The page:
I'm currently maxing out my starter, it's wrapped and tied and fermenting at 12C. Once the package starts to lose pressure I'll know it's done and ready for a refreshment. This will take a number of days!

As for flavour, durum's fermentation is deceptively fast. This is because it has a higher percentage of free sugars compared to good quality common wheat due to high starch damage especially if it is re-milled. With increased fermentation we can expect to find a deeper yellow coloured crumb, improved extensibility and better flavour.

dmsnyder's picture
dmsnyder

We had family visiting when you posted that material, and I wasn't around TFL much for a couple weeks. Thanks for the link. I have read it now.  More later.

David

alfanso's picture
alfanso

I love the depth of color, thickness and the crackling on the crust.  I concur about the uninteresting flavor of the bread to my palate, considering how much I love other semolina based loaves.  But what appeals to me and my taste does not a classic make!  I'm surprised that it is so "squishy"in the video considering the thickness and color of the crust, although maybe that's just the underside with give.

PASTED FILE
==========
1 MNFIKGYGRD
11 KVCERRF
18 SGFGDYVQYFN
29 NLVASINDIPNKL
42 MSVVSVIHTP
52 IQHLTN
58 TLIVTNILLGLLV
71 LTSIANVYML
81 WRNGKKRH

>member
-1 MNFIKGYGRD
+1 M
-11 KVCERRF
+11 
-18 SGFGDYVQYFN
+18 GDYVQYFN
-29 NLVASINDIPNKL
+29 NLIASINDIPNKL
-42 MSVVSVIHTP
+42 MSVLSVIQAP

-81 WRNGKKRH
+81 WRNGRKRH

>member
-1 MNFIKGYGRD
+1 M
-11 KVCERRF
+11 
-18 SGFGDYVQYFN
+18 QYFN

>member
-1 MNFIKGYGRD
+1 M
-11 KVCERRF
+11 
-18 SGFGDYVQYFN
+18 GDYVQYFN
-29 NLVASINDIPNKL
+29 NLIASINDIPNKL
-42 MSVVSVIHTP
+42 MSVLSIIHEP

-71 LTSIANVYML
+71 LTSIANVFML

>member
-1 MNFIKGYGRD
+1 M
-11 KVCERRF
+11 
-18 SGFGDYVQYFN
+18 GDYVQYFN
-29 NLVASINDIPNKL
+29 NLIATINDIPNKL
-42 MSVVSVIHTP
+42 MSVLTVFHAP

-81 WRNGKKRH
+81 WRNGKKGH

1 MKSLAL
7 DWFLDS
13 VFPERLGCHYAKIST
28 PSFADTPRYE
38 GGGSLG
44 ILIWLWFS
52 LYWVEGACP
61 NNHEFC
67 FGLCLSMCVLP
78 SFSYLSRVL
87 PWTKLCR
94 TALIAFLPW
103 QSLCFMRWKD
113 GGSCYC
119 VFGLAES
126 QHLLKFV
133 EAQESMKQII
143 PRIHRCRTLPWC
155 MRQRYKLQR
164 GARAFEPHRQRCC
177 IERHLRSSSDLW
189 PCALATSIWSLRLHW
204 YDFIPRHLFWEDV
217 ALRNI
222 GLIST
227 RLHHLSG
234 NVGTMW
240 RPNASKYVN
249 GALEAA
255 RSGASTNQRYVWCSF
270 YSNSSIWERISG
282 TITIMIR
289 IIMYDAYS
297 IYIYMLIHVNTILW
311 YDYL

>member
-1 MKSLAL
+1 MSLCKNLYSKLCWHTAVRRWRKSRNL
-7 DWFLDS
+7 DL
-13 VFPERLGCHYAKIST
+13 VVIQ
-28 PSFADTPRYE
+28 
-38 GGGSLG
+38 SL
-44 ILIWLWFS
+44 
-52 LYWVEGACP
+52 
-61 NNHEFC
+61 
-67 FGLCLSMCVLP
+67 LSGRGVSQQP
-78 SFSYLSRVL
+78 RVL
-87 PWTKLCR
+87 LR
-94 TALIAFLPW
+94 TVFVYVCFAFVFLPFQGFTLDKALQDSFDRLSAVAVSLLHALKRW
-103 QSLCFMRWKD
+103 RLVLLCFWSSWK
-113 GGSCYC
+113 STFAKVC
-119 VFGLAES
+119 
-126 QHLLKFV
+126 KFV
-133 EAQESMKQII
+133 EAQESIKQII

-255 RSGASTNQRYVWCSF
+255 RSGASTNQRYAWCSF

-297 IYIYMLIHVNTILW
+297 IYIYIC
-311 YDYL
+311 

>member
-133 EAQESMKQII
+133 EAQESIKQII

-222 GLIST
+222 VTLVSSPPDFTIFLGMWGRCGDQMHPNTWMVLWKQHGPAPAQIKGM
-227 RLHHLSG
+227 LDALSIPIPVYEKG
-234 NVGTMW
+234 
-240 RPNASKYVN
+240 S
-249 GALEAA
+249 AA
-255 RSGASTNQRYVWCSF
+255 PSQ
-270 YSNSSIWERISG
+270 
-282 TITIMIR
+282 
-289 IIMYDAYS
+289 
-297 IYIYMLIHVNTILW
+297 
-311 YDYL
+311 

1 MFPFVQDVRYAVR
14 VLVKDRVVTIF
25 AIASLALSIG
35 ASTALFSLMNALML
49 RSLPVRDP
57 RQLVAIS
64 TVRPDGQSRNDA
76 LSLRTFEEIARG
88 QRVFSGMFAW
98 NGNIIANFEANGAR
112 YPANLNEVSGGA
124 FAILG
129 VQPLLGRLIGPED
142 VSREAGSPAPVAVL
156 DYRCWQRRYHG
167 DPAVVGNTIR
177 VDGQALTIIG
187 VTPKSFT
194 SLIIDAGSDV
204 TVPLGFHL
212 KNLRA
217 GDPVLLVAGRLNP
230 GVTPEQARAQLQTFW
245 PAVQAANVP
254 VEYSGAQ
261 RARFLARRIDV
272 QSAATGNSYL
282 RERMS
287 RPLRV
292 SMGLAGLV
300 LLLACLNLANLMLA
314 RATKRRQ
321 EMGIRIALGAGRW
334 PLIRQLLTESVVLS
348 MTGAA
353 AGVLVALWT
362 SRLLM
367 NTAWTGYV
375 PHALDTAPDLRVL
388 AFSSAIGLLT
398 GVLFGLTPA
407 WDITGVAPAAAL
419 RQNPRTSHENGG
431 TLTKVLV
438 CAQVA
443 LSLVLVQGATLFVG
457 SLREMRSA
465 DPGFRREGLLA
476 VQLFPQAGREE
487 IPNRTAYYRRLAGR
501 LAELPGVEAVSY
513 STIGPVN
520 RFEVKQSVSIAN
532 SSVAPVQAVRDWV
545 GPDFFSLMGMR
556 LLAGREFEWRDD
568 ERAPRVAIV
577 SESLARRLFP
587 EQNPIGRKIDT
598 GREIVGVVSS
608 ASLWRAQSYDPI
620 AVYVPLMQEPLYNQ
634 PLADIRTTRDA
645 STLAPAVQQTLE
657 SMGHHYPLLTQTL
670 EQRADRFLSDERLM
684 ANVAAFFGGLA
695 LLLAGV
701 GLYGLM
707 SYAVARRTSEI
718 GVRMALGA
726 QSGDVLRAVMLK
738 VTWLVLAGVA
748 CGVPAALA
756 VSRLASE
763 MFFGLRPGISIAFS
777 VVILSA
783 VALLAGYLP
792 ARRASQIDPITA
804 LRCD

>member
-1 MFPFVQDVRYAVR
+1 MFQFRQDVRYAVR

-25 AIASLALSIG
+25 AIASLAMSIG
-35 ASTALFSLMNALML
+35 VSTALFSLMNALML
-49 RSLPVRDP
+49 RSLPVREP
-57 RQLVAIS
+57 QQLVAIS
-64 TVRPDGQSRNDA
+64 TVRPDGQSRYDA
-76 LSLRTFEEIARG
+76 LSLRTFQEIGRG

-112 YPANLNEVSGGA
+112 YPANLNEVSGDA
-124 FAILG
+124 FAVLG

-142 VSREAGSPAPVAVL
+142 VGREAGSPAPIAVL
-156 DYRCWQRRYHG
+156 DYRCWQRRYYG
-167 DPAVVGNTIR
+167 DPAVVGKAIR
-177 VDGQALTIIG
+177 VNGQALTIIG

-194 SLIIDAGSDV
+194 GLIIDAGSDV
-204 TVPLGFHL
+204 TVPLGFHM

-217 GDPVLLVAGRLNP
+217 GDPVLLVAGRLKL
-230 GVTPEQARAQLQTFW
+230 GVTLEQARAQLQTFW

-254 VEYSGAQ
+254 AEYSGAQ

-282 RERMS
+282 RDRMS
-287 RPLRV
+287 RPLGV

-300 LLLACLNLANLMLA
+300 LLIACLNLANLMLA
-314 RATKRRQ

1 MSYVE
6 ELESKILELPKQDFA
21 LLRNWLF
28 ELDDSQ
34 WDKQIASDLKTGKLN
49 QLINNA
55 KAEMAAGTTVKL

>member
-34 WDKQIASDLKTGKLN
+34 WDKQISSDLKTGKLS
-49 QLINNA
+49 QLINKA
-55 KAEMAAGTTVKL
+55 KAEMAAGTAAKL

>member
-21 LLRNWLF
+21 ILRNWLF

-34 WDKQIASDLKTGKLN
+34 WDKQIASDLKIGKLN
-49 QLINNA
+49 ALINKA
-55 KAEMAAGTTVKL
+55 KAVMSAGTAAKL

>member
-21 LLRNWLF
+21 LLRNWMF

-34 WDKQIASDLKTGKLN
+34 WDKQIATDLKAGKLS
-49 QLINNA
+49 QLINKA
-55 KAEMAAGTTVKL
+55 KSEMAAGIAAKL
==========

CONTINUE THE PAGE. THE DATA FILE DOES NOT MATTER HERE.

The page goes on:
alan

mwilson's picture
mwilson

Alan, Thanks man.

I still believe durum wheat has flavour. It just needs the skill and know how to bring it's true character to the palate. I have achieved the soft crumb indicative of this bread, I just need to get that flavour!